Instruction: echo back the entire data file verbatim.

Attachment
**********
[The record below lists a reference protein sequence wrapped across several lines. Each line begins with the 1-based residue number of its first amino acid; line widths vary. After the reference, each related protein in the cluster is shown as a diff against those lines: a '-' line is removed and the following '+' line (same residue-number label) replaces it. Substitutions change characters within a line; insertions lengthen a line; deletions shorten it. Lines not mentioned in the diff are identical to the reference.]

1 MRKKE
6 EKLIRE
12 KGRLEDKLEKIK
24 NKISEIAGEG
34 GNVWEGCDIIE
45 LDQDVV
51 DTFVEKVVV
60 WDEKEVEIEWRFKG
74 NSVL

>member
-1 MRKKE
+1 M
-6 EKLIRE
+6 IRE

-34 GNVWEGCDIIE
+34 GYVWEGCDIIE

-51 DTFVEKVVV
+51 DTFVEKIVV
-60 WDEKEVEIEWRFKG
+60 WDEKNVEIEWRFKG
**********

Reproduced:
[The record below lists a reference protein sequence wrapped across several lines. Each line begins with the 1-based residue number of its first amino acid; line widths vary. After the reference, each related protein in the cluster is shown as a diff against those lines: a '-' line is removed and the following '+' line (same residue-number label) replaces it. Substitutions change characters within a line; insertions lengthen a line; deletions shorten it. Lines not mentioned in the diff are identical to the reference.]

1 MRKKE
6 EKLIRE
12 KGRLEDKLEKIK
24 NKISEIAGEG
34 GNVWEGCDIIE
45 LDQDVV
51 DTFVEKVVV
60 WDEKEVEIEWRFKG
74 NSVL

>member
-1 MRKKE
+1 M
-6 EKLIRE
+6 IRE

-34 GNVWEGCDIIE
+34 GYVWEGCDIIE

-51 DTFVEKVVV
+51 DTFVEKIVV
-60 WDEKEVEIEWRFKG
+60 WDEKNVEIEWRFKG